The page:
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Having now asked our experts their and their forecast, we wanted to finish our first expert series by asking where they believe the next 'AI Hub' will be located. Our experts gave some great reasoning and some curveball locations below.
Due to the US situation (child internment camps, covid, anti-immigrants law, police brutality, especially toward black people, etc.), it is highly likely that we will see many researchers leaving the US. Where will they go? Canada is the closest place, and we have rapidly growing AI hubs. Therefore, researchers will likely move here. Montreal and Toronto both seem to be big hubs, it's unclear if one will take over, but both are great places to be right now. Sadly, the Quebec government is now making laws that will make it more difficult for Ph.D. students to stay in Quebec after their studies. This puts Montreal at a disadvantage.
I hope that the government will change its stance or that we will elect a different party in the next elections, but it's unlikely.
As a Canadian, I hope that the next AI hub will be in Montreal. The city has everything needed: democracy, tolerance/multiculturalism, and freedom of speech, several world-class universities, affordable housing, English language, top AI researchers, one of which, Bengio, is a Turing Award recipient. However, I believe that California will keep its leadership position as it has a strong ecosystem that enforces itself. Especially today, when most companies allow work from home, so the cost of living and commute become less of an issue.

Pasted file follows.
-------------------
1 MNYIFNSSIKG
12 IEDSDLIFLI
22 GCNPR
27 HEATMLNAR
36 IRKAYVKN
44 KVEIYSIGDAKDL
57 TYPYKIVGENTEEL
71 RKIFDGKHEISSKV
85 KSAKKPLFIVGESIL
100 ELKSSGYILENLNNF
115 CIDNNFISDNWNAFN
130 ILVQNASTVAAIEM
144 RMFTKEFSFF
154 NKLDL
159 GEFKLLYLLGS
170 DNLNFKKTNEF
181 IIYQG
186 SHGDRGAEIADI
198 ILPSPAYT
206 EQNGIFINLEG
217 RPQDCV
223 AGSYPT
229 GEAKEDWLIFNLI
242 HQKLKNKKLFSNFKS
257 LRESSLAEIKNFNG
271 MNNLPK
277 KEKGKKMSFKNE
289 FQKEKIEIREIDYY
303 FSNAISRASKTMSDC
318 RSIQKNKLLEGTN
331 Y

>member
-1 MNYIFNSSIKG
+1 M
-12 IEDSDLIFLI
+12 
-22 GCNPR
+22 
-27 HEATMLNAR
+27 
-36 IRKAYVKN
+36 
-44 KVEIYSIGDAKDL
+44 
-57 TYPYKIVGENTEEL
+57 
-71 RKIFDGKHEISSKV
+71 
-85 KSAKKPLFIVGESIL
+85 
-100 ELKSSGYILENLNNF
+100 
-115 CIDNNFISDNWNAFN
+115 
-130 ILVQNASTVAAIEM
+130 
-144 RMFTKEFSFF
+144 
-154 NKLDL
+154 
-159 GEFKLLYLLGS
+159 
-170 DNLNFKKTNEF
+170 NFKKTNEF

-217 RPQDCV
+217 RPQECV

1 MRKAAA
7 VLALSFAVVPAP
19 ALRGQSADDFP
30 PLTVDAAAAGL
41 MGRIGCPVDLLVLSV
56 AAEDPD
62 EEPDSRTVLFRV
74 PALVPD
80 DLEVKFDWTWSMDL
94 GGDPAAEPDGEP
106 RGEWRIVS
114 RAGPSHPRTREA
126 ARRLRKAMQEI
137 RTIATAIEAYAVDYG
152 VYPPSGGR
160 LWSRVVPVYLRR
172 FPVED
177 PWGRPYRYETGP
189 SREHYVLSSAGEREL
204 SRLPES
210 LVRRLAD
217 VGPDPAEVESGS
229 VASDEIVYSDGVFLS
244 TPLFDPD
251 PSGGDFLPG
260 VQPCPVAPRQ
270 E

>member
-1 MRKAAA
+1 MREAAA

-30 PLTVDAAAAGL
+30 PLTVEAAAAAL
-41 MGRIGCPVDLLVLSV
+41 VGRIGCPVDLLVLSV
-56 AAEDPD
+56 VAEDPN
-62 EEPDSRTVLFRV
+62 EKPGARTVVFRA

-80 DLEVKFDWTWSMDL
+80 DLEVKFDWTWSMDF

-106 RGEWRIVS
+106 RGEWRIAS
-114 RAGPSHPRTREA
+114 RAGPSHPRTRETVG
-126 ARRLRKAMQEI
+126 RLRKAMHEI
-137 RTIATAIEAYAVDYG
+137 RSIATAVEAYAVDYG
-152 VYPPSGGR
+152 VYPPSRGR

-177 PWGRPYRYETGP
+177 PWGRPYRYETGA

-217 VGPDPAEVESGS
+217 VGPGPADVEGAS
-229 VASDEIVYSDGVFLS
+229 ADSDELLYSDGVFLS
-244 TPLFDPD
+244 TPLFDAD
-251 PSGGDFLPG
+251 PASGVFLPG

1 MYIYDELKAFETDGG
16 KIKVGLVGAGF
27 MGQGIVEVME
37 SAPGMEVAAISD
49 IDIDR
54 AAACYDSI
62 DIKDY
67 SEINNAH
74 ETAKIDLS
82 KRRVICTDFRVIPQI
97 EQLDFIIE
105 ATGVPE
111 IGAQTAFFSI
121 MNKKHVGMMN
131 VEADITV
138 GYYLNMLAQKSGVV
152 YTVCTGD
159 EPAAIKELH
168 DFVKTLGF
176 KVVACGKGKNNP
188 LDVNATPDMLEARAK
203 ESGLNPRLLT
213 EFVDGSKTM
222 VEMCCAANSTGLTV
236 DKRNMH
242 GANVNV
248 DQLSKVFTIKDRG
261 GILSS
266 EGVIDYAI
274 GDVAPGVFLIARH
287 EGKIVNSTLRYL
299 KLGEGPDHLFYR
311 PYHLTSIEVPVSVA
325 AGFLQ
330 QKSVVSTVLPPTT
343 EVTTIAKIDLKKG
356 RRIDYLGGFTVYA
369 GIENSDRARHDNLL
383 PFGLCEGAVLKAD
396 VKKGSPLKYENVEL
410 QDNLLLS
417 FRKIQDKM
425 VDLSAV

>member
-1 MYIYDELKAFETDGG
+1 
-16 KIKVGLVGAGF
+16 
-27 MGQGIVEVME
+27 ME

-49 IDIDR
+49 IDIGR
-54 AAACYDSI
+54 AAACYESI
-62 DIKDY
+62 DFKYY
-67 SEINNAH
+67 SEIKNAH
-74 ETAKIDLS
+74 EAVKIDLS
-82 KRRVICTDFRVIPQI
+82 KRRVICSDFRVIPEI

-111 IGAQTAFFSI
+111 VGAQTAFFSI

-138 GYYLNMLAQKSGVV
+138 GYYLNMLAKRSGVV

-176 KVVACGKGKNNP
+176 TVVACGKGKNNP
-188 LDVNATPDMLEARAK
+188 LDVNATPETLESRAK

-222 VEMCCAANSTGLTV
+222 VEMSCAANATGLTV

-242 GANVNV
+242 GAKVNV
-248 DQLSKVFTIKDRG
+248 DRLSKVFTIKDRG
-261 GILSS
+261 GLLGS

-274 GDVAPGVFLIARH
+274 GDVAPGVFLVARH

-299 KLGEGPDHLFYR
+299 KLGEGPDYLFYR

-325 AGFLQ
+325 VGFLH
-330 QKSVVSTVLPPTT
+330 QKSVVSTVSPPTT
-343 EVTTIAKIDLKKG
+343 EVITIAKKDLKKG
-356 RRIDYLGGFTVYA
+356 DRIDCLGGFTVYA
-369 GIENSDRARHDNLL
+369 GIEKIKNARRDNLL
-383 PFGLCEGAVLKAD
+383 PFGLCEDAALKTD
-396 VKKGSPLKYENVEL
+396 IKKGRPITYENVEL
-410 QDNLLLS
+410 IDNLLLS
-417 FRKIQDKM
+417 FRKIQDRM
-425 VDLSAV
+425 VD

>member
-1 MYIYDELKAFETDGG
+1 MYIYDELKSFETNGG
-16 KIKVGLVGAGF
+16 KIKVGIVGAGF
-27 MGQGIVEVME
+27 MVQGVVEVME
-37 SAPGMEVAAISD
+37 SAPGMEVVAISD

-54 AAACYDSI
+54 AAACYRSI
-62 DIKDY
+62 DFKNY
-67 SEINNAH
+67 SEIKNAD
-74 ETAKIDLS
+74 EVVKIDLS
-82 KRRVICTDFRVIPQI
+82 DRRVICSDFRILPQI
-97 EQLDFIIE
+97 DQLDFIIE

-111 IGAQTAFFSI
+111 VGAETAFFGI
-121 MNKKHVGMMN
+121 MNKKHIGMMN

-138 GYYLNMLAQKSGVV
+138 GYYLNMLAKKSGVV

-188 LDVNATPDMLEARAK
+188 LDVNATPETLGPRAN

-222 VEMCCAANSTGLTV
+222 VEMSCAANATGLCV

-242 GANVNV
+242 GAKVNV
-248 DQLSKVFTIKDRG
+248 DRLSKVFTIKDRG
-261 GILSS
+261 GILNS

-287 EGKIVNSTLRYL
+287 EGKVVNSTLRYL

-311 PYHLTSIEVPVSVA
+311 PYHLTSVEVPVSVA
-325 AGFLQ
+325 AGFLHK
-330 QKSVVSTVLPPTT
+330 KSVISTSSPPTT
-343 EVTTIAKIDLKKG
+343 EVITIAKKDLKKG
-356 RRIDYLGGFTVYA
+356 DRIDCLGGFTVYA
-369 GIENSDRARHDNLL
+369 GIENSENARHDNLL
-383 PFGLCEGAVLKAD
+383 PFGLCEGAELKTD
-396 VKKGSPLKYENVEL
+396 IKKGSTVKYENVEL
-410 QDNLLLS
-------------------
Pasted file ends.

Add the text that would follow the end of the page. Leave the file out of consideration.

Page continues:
I think in order for a place to become the next AI hub, it should be able to accommodate as many as possible of the following requirements: have world-class universities and/or research institutes that generate and attract AI talents; have an encouraging business environment that's beneficial for new and existing startups, with a range of business catalyzers; have a welcoming immigration policy for attracting foreign AI talents; and last but not the least - have a supporting government that is investing in AI research and AI companies.
In my opinion, Toronto is the place that can check many of the above boxes. With its top-rank universities and Vector Institute of Artificial Intelligence that have been at the academic forefront of Machine Learning and Deep Learning for many years, with the liberal immigration policy of Canada and the Canadian government recent commitment to invest about $125 million to AI, with many startup accelerators and incubators located here, Toronto has a very good chance to become the next AI hub.
I think the next AI Hub will be in the cloud (virtual). In the pre-pandemic times, AI Hubs, such as Silicon Valley, London, New York City, and a few others, have relied on the synergy of having many creative tech people in the same place. Now, the Covid pandemic has changed how people work, with many more functions being done remotely. The future of work is being reimagined, and I think it will apply to future AI hubs, which will be enabled by some, perhaps yet unknown, virtual, and AI-enabled collaboration platform.
Vancouver. With the current US administration creating obstacles to immigration, Canada’s track record of warmly embracing international talent and longstanding encouragement of AI and all basic science, and a gorgeous west coast city just up the coast from Silicon Valley, it seems primed for growth in this area.
The African Institute for Mathematical Sciences in Muizenberg, South Africa is definitely doing a lot of interesting work in this space and they bring a unique perspective to AI research and development that is currently underexplored. They are an emerging hub and a place to keep our eyes on, as the Montreal AI Ethics Institute, we advocate for supporting the work coming out of AIMS and ask the wider community to also help amplify the message of their work!